Fort Myers Florida Weekly

‘The Whale’ weighs heavily on theatergoers’ hearts and minds




When we first meet Charlie (Bill Taylor), he’s sitting, stupefied, in front of the TV, channel surfing and mechanically eating from a large bag of potato chips that leans against his massive thigh.

At 600 pounds, he’s a mountain of a man, dwarfing the couch he sits upon. Activity is such a strain for him that this is where he spends most of his life, in his living room, on this couch.

He teaches expository writing to college students online, a disembodied voice responding to their texts and essays. He passes the rest of the time by watching TV and eating. Empty fast food bags and containers litter the room, along with empty cans of Dr. Pepper.

Charlie lives a very isolated, lonely life. His partner, Alan, died a while back — ironically, by starving himself to death after a traumatic incident at a Mormon church — and now Charlie’s going the opposite route, eating himself to death.



Grief can affect people in myriad strange ways, and this is how it’s affecting Charlie. His excess weight serves as a buffer against the world, against being hurt again. It’s almost as if he’s eating for the two of them, though Alan has long left this life.

“The Whale,” playing at Theatre Conspiracy through March 23, is an acting tour de force for Mr. Taylor, made only more remarkable by the fact that his movements are severely limited by the “fat suit” he wears (designed by Tim J. Hays).

The body suit adds pounds of mountainous flesh to Mr. Taylor’s average-size frame; his profile makes Alfred Hitchcock’s famous corpulent silhouette seem almost svelte in comparison. The suit is extremely convincing, though in later scenes, with too-bright lighting, we can see where the facial prosthesis begins. (This could be easily fixed by dimmer lighting and/or better facial makeup that would match the prosthesis.)

Charlie has only two visitors: his friend Liz (Jennifer Grant), a nurse who monitors his blood pressure (a life-threatening 238 over 134) and tries, in vain, to get him to go to the hospital, and Elder Thomas (Wil Harbison), a Mormon kid who shows up on his doorstep in hopes of converting him.

Liz is an odd bird; she helps Charlie medically, yet she also enables him, bringing him fast food and snacks.

Mr. Harbison, as the teenage missionary, almost winds up stealing the show. He’s earnest and naïve, full of awkwardness and internal conflict.

Seventeen-year-old Ellie (Jennifer Koch) shows up a little later in the play. We soon learn that she is Charlie’s daughter, and he hasn’t seen her in 15 years. (He was briefly married during a “confused” period earlier in his life.)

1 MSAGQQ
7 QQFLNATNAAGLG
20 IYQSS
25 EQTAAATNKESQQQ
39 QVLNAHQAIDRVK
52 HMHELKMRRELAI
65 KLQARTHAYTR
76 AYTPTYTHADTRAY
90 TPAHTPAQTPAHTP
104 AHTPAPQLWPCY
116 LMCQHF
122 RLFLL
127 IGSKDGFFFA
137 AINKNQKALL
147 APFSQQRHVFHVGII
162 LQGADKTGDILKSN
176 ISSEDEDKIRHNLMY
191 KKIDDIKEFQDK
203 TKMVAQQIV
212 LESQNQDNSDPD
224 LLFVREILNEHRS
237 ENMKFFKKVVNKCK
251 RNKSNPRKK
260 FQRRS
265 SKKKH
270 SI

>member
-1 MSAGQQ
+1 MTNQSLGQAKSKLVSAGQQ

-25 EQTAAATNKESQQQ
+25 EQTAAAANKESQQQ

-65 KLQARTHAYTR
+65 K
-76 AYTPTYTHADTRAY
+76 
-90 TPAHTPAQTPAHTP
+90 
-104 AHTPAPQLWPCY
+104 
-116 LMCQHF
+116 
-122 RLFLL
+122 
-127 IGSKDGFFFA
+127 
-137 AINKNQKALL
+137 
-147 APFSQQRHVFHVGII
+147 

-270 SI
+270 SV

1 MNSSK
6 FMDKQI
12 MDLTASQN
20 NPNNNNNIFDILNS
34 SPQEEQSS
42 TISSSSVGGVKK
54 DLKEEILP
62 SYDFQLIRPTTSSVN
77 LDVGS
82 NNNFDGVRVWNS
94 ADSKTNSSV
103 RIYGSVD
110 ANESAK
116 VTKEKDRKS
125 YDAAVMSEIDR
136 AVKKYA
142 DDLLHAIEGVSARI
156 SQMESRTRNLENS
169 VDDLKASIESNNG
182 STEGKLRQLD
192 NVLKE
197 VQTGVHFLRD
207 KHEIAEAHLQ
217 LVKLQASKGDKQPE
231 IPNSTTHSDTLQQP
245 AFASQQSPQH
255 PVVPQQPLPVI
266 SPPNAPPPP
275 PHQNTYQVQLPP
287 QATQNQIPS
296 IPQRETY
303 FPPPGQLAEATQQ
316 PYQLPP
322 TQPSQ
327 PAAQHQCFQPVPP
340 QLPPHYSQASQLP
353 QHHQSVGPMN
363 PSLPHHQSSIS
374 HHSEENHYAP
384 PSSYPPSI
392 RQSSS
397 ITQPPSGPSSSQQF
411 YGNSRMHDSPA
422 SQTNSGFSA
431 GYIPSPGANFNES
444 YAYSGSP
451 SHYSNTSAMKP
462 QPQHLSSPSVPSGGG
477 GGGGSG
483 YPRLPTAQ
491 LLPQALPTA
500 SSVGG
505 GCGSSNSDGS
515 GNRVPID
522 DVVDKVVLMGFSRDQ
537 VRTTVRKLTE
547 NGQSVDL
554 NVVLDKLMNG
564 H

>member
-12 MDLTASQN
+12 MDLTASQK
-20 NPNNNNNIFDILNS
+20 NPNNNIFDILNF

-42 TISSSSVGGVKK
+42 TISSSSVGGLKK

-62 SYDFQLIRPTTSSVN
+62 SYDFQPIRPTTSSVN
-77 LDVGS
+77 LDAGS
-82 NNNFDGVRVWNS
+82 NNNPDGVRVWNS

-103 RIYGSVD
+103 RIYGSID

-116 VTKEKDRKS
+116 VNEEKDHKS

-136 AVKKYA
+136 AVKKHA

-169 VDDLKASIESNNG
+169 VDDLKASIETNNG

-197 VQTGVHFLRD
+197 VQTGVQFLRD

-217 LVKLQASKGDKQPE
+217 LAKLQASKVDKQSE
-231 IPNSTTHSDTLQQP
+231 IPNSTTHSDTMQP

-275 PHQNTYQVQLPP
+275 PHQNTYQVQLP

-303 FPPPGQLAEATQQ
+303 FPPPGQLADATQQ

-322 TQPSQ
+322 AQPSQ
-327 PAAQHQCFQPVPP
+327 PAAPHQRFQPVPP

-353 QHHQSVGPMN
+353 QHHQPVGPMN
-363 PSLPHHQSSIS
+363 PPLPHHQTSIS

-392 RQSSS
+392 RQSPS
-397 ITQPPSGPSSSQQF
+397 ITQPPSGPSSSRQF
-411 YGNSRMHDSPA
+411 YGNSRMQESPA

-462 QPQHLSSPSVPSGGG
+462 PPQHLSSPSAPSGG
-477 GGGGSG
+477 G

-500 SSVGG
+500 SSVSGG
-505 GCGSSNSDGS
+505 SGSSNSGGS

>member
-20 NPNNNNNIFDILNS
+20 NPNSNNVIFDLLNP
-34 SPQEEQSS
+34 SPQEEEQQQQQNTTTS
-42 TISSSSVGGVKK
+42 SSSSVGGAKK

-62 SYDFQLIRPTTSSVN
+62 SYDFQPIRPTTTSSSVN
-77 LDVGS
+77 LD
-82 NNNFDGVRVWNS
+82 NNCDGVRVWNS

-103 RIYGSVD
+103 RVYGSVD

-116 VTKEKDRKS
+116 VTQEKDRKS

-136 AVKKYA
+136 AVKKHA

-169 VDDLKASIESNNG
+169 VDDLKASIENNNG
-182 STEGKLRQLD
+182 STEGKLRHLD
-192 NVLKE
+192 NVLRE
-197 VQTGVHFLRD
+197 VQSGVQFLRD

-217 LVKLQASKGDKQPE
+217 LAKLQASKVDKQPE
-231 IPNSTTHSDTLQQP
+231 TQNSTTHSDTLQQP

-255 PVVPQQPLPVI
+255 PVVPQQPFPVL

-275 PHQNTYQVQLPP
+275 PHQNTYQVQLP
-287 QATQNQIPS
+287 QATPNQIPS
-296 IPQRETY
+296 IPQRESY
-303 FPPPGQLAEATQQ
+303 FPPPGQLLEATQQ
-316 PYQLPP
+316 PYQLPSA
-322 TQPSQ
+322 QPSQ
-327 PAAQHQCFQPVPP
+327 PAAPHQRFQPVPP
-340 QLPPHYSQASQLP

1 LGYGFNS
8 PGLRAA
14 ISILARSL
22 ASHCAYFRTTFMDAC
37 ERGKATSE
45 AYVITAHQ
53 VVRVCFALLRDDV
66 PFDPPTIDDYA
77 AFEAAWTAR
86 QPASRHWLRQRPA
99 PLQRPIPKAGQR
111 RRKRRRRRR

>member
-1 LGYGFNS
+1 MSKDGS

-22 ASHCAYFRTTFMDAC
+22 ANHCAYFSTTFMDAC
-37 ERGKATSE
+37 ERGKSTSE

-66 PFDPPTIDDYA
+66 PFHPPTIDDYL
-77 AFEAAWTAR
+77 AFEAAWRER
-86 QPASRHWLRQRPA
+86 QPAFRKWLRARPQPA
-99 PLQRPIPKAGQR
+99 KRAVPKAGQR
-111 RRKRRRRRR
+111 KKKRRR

In that blind way that most parents have, he thinks she’s “amazing.” But she’s actually cruel and hostile. It’s a one-note performance, which Ms. Koch does very well, but I couldn’t help wishing director Stephen Hooper had gotten more nuanced performances out of his actors, especially Ms. Koch. Some vulnerability would have made her a more likeable and sympathetic character.

While many of the actors turned in strong performances, I felt at times some were giving monologues, rather than truly interacting with each other.

Playwright Samuel D. Hunter covers a lot of topics in this tragedy: the vilification of gays by Mormons, the inarticulateness and borderline illiteracy of college students, body image, parenting challenges and the way some straight people think all gay people of their gender are lusting after them.

There are some great lines in “The Whale” and some comic scenes — but for the most part, it is devastating and discomforting.

Mr. Taylor’s self-loathing Charlie is often whiney and overly apologetic. Though his students don’t know how to read critically or write critical essays, he persists.

“Just give me something honest,” he pleads with them.

His ex-wife, Mary (Annie Wagner) shows up. She’s a chain-smoking alcoholic, bitter at the world.

This is a play full of self-destructive people turning to the wrong thing for comfort and escape, whether it’s over-eating, drinking to excess, smoking pot or watching too much television.

When Charlie is distressed, he finds comfort in an essay on “Moby- Dick,” which turns out to be hauntingly prophetic.

I wanted to like this play much more than I did, but like Charlie’s perpetually angry daughter, it seemed to fight me all the way. At times, watching it felt like swallowing a glassful of nails, because for two hours we were witnessing a man slowly commit suicide right in front of us.

“The Whale” is provocative and depressing.

Days later, I was still puzzling over it.

‘The Whale’

>> Who: Theatre Conspiracy
>> When: Through March 23
>> Where: The Foulds Theatre at the Alliance
for the Arts, Fort Myers
>> Tickets: $20
>> Info: 936-3239 or

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